For example, in attempting to contemplate Faraway Love, 1999, there is a marked contrast between the horizontal direction of the hyper-sensitive pencil lines that mark each pale blue band’s boundary (along with the horizontal current of those pastel bands), and the multi-directional, plump textured strokes of primer that operate in patches, underlying the blue wash, yet in seeming defiance of the flowing linearity of the painting’s structure. Similarly, in Untitled No. 5, 1998, watery vertical brushstrokes create an inner conflict within the regular horizontal spaces. In both works, and indeed in all of the horizontally-based, pastel paintings on show, a sharp, anxious tension is integrated into the visual field, and into the viewing experience, through this contrast or conflict of directions. Briony Fer, writing in the catalogue to the 2005 Drawing Centre 3 X Abstraction exhibition, which featured Martin’s drawings, comes close to describing a near-violent core in the paintings’ effects. While she focuses on the subjective experience of boundlessness that ‘invites a contemplative gaze’, at one point Fer makes a sudden switch to mechanical, even aggressive, terminology, to observe that a painting by Martin ‘bolts the viewer to it.’
Agnes Martin, Faraway Love, 1999; Acrylic and graphite on canvas; 152.40 x 152.40 cm; © Estate of Agnes Martin/DACS, London 2008; Photo: A Reeve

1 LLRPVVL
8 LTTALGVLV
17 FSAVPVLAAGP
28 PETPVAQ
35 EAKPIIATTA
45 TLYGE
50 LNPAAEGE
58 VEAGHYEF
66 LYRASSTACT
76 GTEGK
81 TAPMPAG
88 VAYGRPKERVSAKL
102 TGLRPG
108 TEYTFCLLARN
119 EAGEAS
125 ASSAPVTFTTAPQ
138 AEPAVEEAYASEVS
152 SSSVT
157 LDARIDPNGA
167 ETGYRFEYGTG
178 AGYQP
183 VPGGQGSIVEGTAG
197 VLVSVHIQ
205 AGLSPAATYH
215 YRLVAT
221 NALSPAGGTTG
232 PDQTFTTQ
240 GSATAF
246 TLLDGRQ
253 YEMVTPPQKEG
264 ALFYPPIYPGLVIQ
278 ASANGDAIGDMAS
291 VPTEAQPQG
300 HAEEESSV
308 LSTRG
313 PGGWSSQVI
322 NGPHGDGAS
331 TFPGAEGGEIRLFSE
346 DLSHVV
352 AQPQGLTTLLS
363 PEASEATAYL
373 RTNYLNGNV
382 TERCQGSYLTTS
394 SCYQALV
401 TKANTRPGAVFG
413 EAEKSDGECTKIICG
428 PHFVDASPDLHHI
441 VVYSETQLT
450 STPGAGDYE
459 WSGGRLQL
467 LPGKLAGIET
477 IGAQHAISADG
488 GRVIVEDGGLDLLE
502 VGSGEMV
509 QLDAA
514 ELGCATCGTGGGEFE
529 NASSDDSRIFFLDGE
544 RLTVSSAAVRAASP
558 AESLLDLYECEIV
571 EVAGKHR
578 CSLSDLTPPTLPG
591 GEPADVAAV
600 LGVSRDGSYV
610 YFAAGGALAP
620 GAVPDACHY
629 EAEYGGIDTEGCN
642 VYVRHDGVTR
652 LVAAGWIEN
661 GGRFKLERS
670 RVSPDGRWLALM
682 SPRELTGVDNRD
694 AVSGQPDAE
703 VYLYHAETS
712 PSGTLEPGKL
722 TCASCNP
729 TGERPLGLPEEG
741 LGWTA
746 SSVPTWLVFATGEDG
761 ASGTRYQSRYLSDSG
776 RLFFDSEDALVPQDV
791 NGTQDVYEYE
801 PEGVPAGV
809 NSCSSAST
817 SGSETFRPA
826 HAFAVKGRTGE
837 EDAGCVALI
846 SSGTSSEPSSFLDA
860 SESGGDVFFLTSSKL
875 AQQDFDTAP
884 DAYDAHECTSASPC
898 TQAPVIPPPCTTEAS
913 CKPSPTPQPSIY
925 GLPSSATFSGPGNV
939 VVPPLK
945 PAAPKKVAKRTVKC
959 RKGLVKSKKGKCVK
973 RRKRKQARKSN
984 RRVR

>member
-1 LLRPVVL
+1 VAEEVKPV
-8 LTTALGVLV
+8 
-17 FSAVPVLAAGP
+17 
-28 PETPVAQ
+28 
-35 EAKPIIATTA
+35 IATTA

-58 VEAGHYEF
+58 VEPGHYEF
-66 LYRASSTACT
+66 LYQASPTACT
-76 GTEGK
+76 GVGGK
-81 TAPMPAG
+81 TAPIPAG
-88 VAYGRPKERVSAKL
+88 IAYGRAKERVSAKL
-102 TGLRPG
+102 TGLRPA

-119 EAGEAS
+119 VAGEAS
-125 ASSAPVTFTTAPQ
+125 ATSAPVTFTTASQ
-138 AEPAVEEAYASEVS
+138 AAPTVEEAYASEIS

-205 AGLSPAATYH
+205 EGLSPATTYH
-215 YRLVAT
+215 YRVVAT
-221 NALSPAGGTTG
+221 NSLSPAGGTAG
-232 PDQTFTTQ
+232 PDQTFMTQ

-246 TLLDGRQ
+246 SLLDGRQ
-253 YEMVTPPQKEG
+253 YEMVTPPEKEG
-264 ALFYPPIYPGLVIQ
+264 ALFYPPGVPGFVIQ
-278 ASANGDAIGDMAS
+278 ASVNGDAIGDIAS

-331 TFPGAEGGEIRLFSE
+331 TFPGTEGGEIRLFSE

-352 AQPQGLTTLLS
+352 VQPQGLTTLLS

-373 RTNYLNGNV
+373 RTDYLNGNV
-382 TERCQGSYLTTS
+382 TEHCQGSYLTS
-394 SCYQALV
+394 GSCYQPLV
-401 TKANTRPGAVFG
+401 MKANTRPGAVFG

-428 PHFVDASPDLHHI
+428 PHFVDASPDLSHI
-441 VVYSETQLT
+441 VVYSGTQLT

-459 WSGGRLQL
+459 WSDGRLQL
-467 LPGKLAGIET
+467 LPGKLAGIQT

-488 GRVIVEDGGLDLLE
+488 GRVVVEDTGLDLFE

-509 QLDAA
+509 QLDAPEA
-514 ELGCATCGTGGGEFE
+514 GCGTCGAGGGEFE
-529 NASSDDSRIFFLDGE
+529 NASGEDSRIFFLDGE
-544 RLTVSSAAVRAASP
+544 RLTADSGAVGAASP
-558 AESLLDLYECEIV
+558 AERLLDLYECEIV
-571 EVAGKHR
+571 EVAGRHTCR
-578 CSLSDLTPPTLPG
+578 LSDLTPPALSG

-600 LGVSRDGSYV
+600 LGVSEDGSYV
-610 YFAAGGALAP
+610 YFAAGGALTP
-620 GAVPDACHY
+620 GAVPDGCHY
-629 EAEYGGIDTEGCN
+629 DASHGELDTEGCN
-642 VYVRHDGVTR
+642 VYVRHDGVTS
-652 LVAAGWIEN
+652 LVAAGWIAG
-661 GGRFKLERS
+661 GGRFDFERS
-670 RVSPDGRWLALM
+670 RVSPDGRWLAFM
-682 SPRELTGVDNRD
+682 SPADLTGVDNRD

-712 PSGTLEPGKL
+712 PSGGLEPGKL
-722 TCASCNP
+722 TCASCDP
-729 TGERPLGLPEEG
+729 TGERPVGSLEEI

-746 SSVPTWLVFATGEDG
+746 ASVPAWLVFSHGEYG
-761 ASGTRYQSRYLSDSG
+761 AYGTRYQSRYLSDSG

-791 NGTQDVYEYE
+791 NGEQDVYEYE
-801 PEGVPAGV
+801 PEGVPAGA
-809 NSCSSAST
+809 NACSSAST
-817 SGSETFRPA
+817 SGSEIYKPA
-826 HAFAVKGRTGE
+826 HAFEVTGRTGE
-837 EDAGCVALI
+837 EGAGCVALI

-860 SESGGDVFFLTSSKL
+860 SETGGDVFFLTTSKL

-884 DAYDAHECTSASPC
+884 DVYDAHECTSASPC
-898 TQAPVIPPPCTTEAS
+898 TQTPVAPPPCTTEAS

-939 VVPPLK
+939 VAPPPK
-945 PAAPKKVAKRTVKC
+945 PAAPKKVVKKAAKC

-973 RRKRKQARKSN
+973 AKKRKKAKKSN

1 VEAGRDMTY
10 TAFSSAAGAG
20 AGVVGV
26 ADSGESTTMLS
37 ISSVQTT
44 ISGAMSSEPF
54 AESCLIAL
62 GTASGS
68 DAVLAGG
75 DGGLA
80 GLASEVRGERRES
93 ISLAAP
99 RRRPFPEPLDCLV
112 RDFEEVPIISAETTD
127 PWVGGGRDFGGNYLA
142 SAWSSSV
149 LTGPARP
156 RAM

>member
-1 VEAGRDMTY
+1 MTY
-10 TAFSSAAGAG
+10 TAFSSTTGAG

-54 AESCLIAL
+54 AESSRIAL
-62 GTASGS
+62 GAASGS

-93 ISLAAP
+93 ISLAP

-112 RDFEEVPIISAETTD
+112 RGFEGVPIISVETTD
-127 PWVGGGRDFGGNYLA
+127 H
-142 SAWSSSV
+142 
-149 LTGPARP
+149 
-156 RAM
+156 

Half of the works in the Artist Rooms show are titled; there seems to be no rule, nor date range, guiding the selection of which works are linked with words and which remain nameless – perhaps an equally loaded state. Swooning, optimistic titles such as Faraway Love, as well as Happy Holiday and I Love the Whole World, both 1999, and Gratitude, 2001, feel somewhat hollow, ironic or downright unpleasant, in the face of such sturdy, but tense and difficult, abstractions. Fer again provides some illumination, in contesting that ‘Martin is much cannier about language that usually thought’. She notes that there is a peculiarity in the manner in which the words relate to the work, suggesting a ‘dissonance’ between the title and the work, rather than a straightforward descriptive or explanatory connection. Considering the titles in this lateral way opens up very different dialogues with the named works, in which tones of disappointment, denial or anxiety might be detected.